In spite of the profits generated, charcoal traders still incur losses of about 15 per cent due to charcoal dust produced, which often go to waste because it cannot be sold in most parts of Kenya,

But in cities like Nairobi, charcoal vendors generate additional income by selling the dust to women and youths engaged in the briquette making business.

“They give us the raw material, which we mix with paper or soil and make charcoal briquettes for sale,” says 18-year-old Joseph Mwai who lives in Kahawa Soweto, another informal settlement in Nairobi.

The youth says that he makes a profit of about Sh300 daily from selling the charcoal briquettes. “I only had primary school education. But the money I get here has enabled me to pay fees and comfortably pursue secondary school education,” says Mr Mwai.

His colleague, Esther Wangari, says that due to the high rate of unemployment in Nairobi, most idle youths turn to drug abuse and engage in crime. “Yet they can also come together and begin making briquettes. This will keep them busy, generate income and give them hope in life,” she says.

Ms Wangari embarked on the charcoal briquette business after completing secondary school. She is now able to pay college fees for an accounting course she is pursuing.
The briquette making enterprise is therefore, creating employment for urban residents where the rate of unemployment is at a high of 40 per cent.

In her recently published study entitled Implications of Charcoal Briquette Produced by Local Communities on Livelihoods and Environment in Kenya, Dr Njenga notes that monthly incomes from sales of charcoal briquettes by community groups can reach a high of Sh141,680 during dry seasons and Sh179,200 during the wet seasons.

Back in Kibera slums, Jennifer Aoko, member of a women’s group that makes charcoal briquettes for a living, says that the business gives them a sense of self-worth.

“We no longer just sit back and wait for our husbands to give us money. Now we can also contribute to the wellbeing of our families, make savings and lend each other during hard financial times,” she says.

Such groups also provide the required social support to women in urban centres, where individualism thrives and most people tend to keep to themselves. As these women meet daily to make briquettes, they share problems and console each other in times of difficulty.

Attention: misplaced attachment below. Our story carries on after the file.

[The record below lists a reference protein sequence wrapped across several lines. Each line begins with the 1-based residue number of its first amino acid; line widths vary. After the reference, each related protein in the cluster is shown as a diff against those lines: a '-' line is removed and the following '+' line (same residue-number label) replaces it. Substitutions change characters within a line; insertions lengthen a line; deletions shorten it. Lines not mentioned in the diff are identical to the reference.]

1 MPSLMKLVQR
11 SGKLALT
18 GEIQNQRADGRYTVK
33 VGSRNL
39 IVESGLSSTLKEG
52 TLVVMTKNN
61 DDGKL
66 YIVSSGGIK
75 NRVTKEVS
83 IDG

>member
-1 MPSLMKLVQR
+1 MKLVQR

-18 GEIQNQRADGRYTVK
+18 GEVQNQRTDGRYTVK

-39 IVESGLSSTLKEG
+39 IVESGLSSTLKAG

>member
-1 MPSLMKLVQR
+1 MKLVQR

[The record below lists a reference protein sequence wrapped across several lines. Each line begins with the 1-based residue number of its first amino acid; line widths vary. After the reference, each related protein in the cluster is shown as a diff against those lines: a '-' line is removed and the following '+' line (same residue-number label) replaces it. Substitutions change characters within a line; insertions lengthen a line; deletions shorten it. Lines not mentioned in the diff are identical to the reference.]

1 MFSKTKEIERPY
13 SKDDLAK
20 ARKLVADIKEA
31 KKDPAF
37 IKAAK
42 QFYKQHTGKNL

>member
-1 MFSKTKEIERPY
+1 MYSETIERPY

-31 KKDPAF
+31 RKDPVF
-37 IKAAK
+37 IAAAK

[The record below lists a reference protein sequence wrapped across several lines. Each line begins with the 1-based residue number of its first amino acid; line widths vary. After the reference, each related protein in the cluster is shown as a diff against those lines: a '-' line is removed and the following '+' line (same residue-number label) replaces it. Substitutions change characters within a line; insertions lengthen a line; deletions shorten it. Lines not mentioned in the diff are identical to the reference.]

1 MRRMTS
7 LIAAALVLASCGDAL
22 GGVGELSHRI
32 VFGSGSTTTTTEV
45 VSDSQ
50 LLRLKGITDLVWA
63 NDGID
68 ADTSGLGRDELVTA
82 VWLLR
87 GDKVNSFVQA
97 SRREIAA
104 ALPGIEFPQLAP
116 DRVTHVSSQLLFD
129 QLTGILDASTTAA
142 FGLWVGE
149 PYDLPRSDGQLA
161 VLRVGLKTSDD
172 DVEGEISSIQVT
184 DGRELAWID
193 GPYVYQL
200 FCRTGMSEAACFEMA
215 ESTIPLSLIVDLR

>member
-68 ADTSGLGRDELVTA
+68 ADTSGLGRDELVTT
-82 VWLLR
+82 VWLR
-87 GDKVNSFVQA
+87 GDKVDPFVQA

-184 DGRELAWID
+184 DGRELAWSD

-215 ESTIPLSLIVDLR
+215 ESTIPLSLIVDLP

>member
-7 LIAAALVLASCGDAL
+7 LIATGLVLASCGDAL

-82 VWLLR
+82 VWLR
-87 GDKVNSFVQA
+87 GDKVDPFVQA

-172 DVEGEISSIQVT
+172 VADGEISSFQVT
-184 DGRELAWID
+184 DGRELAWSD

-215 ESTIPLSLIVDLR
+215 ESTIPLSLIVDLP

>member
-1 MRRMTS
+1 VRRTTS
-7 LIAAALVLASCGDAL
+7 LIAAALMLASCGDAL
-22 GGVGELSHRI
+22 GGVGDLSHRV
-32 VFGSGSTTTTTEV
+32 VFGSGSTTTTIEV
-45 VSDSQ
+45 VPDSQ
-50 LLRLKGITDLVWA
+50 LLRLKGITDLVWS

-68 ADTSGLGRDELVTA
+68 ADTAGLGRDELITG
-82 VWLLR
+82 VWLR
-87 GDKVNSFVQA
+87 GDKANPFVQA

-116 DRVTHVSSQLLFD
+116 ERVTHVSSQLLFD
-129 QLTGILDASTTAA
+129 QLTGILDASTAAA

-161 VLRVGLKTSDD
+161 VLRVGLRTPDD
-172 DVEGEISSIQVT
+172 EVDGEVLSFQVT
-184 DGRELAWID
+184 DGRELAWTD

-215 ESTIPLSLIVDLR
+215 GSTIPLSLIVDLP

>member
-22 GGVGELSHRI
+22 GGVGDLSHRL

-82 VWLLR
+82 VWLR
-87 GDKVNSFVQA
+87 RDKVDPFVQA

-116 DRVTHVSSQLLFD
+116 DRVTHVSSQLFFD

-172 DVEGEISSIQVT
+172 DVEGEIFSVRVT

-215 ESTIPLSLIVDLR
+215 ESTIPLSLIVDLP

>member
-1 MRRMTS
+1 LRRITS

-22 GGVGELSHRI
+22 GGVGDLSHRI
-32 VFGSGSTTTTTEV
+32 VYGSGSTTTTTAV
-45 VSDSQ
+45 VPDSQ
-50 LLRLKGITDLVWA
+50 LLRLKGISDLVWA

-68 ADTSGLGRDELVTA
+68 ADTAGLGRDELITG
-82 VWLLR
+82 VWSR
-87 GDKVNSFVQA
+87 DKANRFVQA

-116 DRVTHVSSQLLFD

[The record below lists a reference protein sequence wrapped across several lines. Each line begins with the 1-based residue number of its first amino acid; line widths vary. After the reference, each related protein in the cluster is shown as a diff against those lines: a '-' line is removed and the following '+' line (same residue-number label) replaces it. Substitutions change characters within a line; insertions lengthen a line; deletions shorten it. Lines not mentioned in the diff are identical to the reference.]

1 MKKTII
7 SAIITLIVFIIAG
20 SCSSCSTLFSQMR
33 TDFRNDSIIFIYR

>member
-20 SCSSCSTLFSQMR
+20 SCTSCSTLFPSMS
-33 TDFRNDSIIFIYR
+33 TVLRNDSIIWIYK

Due to the soaring costs of charcoal and kerosene in towns, briquettes are a favourite to a majority of people who can access them. Many describe them as efficient and affordable.

Actually, tests conducted by Dr Njenga revealed that with briquettes, it costs just Sh3 to cook a traditional meal of maize and beans for a standard household of five people. This is way cheaper than cooking the same meal with charcoal or kerosene which would cost Sh26 and Sh45 respectively.

“Whereas a two-kilogramme tin of charcoal costs Sh50, a briquette of similar quantity will only cost me only Sh5. So I save a lot,” says Jackeline Anyango, a Kibera resident.

Ms Anyango adds that compared to charcoal which burns for about two hours in a jiko (cook stove), briquettes lasts for four hours. “Therefore, I can cook what I want without worrying about fuel costs,” she says.

Dr Njenga notes that this widens the community’s dietary options and improves their nutrition and health.

Aside from providing cooking energy, Dr Njenga says that the charcoal briquettes are also used by poultry breeding firms to warm the eggs before they hatch and thereafter to keep the chicks warm. “This is definitely cheaper than using electricity,” she says.

The briquettes, she says, can also be used in factories to cure tea during processing.

“This would provide an affordable alternative to the often used wood fuel and save trees,” says Dr Njenga.

Despite these immense advantages of briquettes, not many people produce or use them in Kenya.

“We need a clear action plan to sensitise the public on the benefits of briquettes and train communities on how to produce them,” says Amimo Odongo, environmental expert at Kenya Mazingira Institute.

He adds that the Uwezo Fund recently launched by the government for women and youth enterprises should target sustainable projects like briquette making whose returns are immediate.

Dr Njenga adds that with sufficient resources, the briquette making business will grow and meet demands of the Kenyan market. “And this will also promote the country’s economic growth,” she concludes.